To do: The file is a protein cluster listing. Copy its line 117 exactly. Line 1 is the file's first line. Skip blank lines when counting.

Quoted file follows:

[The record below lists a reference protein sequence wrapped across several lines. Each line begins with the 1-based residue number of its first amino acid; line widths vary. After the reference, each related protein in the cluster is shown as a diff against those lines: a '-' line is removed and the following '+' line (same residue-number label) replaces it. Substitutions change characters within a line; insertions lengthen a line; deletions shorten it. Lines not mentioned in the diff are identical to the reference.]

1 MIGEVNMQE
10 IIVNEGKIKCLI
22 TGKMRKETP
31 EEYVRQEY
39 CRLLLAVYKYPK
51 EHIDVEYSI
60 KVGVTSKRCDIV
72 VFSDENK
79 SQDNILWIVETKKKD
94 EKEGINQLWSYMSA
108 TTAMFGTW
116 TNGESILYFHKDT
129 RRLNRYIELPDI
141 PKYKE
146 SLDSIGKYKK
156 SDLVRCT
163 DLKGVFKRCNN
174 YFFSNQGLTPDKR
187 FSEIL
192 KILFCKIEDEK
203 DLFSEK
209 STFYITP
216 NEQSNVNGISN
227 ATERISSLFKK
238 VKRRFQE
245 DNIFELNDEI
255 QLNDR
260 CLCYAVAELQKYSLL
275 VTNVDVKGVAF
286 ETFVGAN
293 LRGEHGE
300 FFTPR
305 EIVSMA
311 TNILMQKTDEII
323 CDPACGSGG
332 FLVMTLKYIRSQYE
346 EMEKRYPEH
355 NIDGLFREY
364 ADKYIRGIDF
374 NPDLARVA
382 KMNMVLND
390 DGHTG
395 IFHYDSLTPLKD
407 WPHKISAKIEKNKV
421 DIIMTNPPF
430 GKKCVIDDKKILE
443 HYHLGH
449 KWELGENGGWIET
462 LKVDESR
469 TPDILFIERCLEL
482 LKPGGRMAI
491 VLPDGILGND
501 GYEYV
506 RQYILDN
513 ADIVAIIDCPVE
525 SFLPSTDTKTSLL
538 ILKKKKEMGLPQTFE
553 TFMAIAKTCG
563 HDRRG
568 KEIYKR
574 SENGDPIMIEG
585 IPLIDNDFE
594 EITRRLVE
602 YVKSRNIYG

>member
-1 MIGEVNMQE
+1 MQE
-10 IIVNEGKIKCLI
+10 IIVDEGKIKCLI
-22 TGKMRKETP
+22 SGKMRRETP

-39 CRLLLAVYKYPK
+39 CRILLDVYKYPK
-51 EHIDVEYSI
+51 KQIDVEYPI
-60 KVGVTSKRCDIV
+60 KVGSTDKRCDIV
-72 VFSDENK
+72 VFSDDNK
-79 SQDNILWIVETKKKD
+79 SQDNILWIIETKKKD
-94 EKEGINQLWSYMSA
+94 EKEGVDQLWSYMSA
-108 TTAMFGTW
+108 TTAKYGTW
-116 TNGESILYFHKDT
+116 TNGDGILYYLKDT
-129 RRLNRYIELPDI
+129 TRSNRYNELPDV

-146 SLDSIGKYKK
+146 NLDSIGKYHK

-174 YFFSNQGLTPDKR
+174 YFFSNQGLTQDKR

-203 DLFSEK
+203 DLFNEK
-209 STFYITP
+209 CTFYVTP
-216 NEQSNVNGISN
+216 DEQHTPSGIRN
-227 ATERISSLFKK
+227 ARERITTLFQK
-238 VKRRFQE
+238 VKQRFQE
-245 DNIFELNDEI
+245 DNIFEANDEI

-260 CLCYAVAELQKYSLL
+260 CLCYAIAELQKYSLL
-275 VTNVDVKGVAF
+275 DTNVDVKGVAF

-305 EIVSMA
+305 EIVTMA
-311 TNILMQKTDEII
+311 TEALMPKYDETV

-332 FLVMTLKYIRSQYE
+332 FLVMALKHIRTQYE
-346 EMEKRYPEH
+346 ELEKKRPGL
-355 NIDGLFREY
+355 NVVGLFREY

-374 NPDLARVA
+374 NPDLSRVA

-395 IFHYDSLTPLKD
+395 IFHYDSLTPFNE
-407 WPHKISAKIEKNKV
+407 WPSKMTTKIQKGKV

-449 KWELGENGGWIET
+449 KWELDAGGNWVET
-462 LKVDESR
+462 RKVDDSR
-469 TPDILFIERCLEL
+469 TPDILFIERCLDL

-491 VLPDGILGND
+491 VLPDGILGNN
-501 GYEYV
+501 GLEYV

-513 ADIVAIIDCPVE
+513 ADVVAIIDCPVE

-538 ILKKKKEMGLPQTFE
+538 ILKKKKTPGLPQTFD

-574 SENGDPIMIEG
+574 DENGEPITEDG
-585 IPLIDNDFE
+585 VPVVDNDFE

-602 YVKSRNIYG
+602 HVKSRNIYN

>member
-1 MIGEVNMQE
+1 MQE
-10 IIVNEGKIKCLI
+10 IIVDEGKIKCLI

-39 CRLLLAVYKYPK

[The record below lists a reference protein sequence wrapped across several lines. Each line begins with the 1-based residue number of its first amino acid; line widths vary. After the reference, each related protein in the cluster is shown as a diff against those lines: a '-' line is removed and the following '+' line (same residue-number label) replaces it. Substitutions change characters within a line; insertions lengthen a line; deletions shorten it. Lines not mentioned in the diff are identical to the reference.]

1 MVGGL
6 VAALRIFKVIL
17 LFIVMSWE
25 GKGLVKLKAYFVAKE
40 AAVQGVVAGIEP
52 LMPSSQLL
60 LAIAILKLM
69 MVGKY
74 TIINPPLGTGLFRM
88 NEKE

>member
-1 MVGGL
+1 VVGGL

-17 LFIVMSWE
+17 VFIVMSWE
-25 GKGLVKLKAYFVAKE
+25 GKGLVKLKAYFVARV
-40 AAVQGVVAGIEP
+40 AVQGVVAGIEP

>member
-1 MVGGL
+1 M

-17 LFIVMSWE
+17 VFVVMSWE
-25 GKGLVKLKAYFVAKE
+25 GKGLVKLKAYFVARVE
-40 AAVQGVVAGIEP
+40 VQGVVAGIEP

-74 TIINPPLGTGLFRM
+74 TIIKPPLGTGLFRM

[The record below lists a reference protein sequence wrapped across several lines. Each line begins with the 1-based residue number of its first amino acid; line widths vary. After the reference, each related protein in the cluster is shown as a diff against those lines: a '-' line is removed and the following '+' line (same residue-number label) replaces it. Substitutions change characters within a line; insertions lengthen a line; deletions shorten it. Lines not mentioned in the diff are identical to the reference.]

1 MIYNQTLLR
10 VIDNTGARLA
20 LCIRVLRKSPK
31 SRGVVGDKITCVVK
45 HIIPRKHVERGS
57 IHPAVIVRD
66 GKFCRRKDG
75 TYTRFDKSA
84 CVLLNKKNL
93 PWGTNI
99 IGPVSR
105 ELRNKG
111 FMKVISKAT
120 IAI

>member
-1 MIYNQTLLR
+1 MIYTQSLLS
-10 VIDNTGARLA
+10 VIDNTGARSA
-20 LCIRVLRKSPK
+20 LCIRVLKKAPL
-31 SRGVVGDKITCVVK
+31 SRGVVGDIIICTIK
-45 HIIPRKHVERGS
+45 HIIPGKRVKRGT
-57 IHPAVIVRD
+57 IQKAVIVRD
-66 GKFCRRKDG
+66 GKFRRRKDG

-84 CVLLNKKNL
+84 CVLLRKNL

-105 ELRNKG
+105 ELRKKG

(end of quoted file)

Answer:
-346 EMEKRYPEH